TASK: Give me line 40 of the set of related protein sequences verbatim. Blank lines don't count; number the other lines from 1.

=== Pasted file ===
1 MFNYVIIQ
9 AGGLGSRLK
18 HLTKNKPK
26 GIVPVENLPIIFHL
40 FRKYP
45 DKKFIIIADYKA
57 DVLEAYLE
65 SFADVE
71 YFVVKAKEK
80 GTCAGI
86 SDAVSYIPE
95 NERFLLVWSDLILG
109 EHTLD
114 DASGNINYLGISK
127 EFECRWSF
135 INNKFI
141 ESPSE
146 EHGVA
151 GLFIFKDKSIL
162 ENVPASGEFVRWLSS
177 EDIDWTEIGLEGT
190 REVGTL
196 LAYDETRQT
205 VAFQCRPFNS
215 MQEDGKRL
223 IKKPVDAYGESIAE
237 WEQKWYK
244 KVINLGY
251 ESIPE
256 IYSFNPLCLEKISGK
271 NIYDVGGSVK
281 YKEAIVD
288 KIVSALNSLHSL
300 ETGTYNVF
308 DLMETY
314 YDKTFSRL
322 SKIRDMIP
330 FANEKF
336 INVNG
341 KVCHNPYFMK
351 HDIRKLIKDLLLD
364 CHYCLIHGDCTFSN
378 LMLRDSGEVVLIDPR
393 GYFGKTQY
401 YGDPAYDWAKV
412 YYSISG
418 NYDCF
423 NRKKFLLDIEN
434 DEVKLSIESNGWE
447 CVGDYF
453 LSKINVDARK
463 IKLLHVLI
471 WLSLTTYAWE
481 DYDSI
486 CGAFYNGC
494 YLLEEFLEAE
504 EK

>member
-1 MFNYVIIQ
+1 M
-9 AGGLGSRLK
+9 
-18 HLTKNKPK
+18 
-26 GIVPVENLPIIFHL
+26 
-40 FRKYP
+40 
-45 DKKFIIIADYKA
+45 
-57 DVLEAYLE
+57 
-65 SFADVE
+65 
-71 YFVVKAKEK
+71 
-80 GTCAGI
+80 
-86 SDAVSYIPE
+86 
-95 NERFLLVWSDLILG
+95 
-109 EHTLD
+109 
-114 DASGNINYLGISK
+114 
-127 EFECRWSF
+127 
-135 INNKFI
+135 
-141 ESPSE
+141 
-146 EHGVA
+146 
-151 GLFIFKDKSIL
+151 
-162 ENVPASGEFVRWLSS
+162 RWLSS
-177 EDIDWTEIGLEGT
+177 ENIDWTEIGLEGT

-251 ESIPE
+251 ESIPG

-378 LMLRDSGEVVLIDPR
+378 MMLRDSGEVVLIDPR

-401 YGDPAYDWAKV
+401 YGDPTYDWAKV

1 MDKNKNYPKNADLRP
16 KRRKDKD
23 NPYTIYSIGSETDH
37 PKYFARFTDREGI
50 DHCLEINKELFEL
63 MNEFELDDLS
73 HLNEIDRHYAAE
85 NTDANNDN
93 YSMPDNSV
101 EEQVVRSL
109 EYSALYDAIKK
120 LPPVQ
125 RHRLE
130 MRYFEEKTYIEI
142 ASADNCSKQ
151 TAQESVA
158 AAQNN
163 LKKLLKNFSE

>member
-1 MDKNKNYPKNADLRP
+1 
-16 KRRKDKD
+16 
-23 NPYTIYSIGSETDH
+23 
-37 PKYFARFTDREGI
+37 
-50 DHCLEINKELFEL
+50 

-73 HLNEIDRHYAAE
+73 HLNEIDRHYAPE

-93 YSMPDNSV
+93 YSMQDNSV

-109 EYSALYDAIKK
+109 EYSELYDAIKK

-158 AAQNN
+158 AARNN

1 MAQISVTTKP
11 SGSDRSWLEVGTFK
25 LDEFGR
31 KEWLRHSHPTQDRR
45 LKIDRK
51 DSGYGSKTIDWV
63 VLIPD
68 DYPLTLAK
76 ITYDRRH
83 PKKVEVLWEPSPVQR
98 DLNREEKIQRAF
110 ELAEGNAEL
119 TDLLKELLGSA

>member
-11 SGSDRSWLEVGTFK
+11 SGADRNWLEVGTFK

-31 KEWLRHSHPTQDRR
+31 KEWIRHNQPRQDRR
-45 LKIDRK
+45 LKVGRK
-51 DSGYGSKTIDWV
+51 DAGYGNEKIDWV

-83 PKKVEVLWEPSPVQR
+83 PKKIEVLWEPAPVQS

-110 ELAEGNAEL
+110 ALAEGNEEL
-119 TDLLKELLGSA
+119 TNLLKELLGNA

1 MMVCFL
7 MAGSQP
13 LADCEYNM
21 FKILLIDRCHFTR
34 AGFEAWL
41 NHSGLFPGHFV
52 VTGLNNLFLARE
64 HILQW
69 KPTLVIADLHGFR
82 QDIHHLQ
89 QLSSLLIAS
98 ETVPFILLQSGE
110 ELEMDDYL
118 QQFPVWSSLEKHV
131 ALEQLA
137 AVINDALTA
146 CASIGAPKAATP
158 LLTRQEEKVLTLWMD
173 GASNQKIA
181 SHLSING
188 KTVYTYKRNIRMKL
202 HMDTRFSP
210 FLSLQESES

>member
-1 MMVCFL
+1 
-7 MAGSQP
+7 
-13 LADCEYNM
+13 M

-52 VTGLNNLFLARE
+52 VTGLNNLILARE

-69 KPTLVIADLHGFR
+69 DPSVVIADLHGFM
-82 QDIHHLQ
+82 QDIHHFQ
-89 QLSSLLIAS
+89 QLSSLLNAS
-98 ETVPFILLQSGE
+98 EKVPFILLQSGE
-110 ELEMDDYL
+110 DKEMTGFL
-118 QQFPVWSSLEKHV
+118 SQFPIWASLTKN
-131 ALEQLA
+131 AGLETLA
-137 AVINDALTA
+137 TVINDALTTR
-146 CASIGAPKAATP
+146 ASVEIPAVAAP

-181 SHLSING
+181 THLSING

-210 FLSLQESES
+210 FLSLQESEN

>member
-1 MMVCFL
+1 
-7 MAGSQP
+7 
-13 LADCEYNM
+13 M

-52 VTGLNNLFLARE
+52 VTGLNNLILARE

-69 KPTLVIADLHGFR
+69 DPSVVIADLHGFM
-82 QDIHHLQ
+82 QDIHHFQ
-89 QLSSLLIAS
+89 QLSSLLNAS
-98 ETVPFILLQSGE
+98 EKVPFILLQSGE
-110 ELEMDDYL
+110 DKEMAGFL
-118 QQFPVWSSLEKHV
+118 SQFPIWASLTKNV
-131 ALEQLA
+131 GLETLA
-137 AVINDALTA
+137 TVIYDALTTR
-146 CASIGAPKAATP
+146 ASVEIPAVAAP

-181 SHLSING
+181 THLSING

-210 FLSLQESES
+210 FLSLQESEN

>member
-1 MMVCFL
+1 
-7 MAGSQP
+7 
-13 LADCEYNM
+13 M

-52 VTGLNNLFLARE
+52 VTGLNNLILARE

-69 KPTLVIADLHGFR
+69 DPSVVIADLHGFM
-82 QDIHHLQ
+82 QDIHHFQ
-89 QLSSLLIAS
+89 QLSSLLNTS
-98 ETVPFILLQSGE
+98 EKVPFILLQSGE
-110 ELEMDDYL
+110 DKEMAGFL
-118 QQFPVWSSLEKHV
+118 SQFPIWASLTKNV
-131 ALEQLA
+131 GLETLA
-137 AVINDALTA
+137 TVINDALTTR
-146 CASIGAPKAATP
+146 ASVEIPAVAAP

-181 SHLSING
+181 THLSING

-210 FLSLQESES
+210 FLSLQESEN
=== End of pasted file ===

341 KVCHNPYFMK